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Meghan Payne
April 18, 2018

How to combat the dreaded ‘bloggers block’

A consistent stream of quality content equals a consistent stream of inspiration, right? Wrong.

Such a smooth process is rare. It’s entirely normal for bloggers to experience what’s known as ‘blogger’s block’ – that nightmare situation where all creativity comes to a grinding halt and you can’t see anything but a white screen in front of you. While moaning about it feels great, dealing with it is far better.

So, the next time you’re struggling to put ideas together while that now-celebrity vlogger you’ve been gawking at since the dawn of YouTube is continuing to hammer out top-notch content, take comfort from that fact that she’s also struggled … and got over it.

Here are some of our top tips to help you find your creative spark and ultimately get those words flowing again.

Take inspiration from your social feeds

What you think of as a mindless scroll through your social feeds may actually be helping you out creatively. This activity will not only give you an idea of what’s being talked about but may also deliver that bit of inspiration you’ve been looking for.

Referring to industry news outlets is a given but having a nosey through your Twitter or Bloglovin’ blogger idols can be equally useful. While reproducing a post you’ve seen them do is a big no, it’s definitely acceptable to look to other bloggers for inspiration – their content may just give you the kind of inspiration you need to get going again.

Consult your fans … and your critics

Engaged readers will always tell you how an existing post was received, but that’s not all – they’re also good at indicating what they’d like to read more of in the future. Consider having a look back at recent comments that you’ve received on your social or blog posts. Is there something that you can take from this, good or bad, and transform into an idea?

Usefully, your audience can be further relied upon if you’ve already stumbled into ‘blogger’s block territory’. There’s nothing wrong with being more open about this, so why not admit you’ve reached a creative impasse and ask readers directly for their feedback.

Social polls are great for this and they’re not demanding at all in terms of the time taken for you to generate them, nor the effort on a reader to answer. There can be a bit of a perceived stigma around this, but from the point of view of a reader, it’s a good thing.

Look backwards to move forwards

Have a look through the posts that you’ve previously written. Analyse them from both from the point of view of the reader and from your own perspective as a writer. What has and hasn’t been received positively, and what did you enjoy – and dislike – writing?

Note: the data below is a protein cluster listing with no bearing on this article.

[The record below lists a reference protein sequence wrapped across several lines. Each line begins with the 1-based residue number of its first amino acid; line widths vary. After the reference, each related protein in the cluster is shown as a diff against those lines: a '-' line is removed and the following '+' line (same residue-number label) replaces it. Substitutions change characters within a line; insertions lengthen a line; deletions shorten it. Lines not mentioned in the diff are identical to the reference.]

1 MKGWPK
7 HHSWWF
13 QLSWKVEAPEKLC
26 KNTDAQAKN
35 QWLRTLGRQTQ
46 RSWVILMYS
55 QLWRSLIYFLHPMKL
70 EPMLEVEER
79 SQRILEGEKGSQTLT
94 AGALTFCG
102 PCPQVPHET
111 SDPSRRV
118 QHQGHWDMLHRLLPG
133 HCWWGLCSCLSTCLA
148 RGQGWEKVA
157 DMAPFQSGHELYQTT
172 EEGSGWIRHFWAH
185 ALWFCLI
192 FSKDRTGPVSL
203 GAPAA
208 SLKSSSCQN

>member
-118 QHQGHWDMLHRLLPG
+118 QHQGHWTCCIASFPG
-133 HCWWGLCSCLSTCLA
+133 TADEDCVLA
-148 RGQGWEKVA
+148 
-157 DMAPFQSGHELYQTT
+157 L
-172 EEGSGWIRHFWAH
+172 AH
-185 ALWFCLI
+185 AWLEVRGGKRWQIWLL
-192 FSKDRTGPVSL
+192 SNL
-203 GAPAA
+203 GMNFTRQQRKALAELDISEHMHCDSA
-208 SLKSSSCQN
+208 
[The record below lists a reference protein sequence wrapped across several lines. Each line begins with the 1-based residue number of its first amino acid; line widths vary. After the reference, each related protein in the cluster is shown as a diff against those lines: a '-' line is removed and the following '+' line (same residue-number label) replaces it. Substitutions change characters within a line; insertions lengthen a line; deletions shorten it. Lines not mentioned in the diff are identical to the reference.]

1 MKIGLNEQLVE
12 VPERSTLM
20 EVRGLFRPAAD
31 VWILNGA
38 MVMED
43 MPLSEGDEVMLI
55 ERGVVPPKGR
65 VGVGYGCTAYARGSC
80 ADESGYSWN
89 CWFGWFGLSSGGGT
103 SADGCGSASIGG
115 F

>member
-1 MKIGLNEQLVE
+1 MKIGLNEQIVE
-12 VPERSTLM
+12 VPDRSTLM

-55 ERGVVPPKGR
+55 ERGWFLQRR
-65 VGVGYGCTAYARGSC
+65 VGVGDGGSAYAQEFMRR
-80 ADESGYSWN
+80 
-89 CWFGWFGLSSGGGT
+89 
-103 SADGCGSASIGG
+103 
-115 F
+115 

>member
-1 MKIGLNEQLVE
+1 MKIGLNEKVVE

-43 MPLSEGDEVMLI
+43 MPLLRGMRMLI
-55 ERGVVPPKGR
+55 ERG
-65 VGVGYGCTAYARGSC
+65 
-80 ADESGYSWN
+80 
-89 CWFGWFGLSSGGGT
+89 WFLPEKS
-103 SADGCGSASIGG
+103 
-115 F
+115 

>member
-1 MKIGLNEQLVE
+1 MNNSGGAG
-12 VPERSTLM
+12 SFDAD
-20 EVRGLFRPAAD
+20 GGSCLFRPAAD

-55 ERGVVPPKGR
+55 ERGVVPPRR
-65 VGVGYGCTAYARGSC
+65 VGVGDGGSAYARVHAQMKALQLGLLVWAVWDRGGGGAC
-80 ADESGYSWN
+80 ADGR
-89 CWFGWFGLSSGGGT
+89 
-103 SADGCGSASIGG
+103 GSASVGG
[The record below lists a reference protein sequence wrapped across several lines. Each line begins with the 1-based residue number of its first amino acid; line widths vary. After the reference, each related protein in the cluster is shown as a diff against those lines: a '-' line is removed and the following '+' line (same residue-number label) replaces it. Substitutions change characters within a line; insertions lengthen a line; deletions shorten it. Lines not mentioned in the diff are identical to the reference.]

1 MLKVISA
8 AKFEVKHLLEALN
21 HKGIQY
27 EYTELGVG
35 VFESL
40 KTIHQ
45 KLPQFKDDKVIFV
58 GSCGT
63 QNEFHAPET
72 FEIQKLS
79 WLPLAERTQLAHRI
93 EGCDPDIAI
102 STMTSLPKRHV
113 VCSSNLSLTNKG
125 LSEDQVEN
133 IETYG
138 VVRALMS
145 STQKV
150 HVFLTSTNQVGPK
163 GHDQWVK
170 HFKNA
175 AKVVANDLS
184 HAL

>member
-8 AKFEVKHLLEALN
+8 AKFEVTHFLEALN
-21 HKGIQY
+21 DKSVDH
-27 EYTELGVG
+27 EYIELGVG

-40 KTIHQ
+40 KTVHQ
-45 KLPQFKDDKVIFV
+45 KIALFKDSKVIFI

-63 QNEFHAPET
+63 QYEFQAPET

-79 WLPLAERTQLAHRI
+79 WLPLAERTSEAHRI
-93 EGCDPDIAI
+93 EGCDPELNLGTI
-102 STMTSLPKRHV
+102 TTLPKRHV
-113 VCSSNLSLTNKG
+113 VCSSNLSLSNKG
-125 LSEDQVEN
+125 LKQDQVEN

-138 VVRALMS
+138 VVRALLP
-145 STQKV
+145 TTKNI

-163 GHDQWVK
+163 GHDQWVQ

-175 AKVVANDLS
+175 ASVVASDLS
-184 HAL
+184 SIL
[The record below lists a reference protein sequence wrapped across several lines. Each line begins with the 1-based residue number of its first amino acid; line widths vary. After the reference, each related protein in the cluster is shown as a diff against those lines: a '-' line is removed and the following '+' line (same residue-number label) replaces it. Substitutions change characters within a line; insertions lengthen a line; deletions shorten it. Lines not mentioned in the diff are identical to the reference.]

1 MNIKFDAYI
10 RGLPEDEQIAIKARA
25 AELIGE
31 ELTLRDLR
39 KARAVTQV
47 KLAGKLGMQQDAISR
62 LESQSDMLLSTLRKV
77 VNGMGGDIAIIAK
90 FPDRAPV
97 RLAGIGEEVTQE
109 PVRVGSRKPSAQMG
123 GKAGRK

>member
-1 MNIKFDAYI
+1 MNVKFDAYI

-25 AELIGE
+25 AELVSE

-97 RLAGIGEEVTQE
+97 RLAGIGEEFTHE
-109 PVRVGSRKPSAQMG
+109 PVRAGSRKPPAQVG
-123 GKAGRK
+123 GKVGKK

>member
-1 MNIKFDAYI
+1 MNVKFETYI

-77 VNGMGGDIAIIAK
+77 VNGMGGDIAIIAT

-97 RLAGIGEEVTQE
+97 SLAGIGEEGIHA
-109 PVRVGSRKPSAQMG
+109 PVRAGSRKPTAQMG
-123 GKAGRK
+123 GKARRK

If there is a particular topic you loved – and, as a bonus, was a hit with your audience – why not revisit it, for example, six months to one year on? Or, if you’re a lifestyle blogger why not discuss what has changed for you over the last 12 months?

You might even want to take a different viewpoint from the one you originally had – and a new take on an old post gives you a very natural internal linking opportunity. Also, for any new visitors to your website, it can be a great opportunity to show them how your journey has progressed.

Regular updates don’t make you a repeat offender

Drop the belief that once you’ve written about a topic you can’t touch it again – you’ll very quickly run out of ideas if you operate in this way. Regular updates are a great way to interact with your audience, have them get to know you and ultimately get them to engage with your content. Think of blogging as a journey – whether this be a personal journey through certain life stages or quite literally a journey cross-country, why not update your readers along the way?

Posts that appear in a weekly or even monthly series can really help to encourage repeat visits to your site, as well as build a sense of community among your readers. Beyond this, it encourages you to keep writing on a regular basis.

Branch outside of your comfort zone

You may be struggling to have those lightbulb moments if you’re keeping your niche too small. While spreading yourself too thin and trying to cover everything can compromise your authority, confining yourself to one very targeted area can work to restrict your voice entirely.

That’s not to say that everything is up for grabs. No one will be drawn to your blog if you attempt to cover travel, beauty, fashion, lifestyle, food, arts and crafts, films, and so on. However, the occasional trip outside of your norm might just be what your brain is subconsciously craving.

Don’t let perfectionism stop you progressing

Perhaps you’re struggling to write something because you’re being too particular. Spoiler alert: you’ll probably never feel like you’ve written the perfect blog or taken an entirely flawless picture for your Instagram – and this is entirely normal.

There is always time to perfect something later, but for the meantime, concentrate on getting something down. Well executed posts take time and it’s absolutely fine to write something, set it aside and look at it later with some fresh eyes.

And if all else fails…

Perhaps your blogger’s block has roots in the fact that you’re simply overworked. If even tiny, three letter words no longer make sense to your brain, you’re probably craving a little break to think clearly. Take 10 minutes or longer, go for a walk, put on some music, whatever. Anything you do besides writing or thinking will be helping your blog in the long run.

And, you never know. Inspiration might come when you least expect it.

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